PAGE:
The great thing about this debate is that there is no wrong way to use Joba. There might be a "less right" way, but there is certainly no horribly, obviously wrong decision. In all likelihood, you are getting valuable innings from an awesome pitcher. Health, like with all pitchers, is the main issue. Maybe he would have gotten injured even if they left him in the bullpen last year. Or perhaps his body type and pitching style are more suited to the "fewer innings but more outings" demands relief pitching. There's only one way to find out, and in choosing between two uncertainties, I'll take the one with higher potential value.


  1. I agree that there is no wrong answer to this, but I have a few reasons why he should go into the bullpen.

    1. With the injuries last year you might not want to start him becasue his innings total wasn't that high.

    2. Joba has been injury prone ever since high school so it would make more sense to put him in the pen and have him conserve himself.

    3. If you have Joba set up Mo, then have him transition to closer when Mo hangs it up, you have an amazing closer for about the next 15 years (too many assumptions to list here, but you know what I'm saying).

  2. If there is one thing I know, it is that the only option is for Joba to start until he has one more arm injury. His value as a starter far exceeds his value as a reliever. While it would be great to have someone lined up to replace Mo, a 1-2 punch of C.C and Joba could be as good as it gets in baseball.

    Granted Joba has an injury history, but with medicine where it is today, I don’t see any reason why he cannot make the transition back to the pen after one more injury. He was almost unhittable last season and must be give the opportunity to prove himself as a starter.

    I am absolutely convinced there is nothing more important in baseball than a starter with Joba’s stuff.

  3. Will, to your points...

    1. They are certainly going to get a little creative to work around the innings limit. He's not making 30 starts this year.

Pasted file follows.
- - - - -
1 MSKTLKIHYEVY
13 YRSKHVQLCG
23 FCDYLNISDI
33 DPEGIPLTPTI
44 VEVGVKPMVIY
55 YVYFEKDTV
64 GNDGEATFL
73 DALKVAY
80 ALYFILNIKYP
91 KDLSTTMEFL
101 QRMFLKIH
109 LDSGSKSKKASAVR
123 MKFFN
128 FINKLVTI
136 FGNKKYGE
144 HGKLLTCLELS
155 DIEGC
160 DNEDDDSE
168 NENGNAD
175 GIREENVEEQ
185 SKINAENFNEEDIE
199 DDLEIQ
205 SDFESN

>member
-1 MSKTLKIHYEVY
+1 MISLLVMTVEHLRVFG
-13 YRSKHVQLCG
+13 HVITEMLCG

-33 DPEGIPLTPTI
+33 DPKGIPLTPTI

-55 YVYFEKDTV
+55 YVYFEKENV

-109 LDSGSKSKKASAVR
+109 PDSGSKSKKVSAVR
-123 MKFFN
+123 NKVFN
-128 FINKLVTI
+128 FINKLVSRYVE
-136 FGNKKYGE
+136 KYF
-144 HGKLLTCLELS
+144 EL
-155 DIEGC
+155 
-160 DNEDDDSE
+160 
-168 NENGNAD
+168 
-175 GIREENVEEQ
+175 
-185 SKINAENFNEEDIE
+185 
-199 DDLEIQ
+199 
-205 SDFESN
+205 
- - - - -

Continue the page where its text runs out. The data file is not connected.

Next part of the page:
2. Injury concerns are the reason the Yanks were able to draft him with the 41st pick; he's definitely got a checkered past. But it remains to be seen if he is just injury prone in general, or if the only workload he can handle is out of the bullpen.

    3. Wouldn't you rather have a stud ace for the next 15 years than a lights out closer? The starting pitcher is like the drummer, the closer is the chick who plays the tambourine.

    Cliff - I think you are right to point out that when the starting staff is firing on all cylinders, the best two guys are CC & Joba. #2 isn't Wang, who is dominant in spurts, or Burnett who has electric stuff, it's Joba. His only knock is that he walks too many guys, but he makes up for that by only giving up 0.8 hits per inning and striking out lots of dudes as well.

  4. And also, I wish you guys could put as much thought into your comments as "goooooood girl" does. She's obviously a genius (advertisement for Full Tilt Poker).

  5. Innings Pitched, specifically quality innings pitched, are the most important thing thing in baseball. Long run he has to be a starter. This year I see him at an innings cap of roughly 160 IP so like last year I see him starting out as a reliever and then transitioning into a starter.

  6. Either he starts in the pen or they skip his turn in the rotation every so often.

  7. Yeah, I think the 140/150IP number being thrown around is probably a little low. I understand trying to restrict the increase in workload from year to year to something like +20IP, but I don't think that applies as much to someone who spent 3 months on the DL. If he's pitching well as a starter, they are going to have a hard time limiting his IPs.

  8. My arm hurts from playing 3 games of darts on Friday.

  9. You are a tool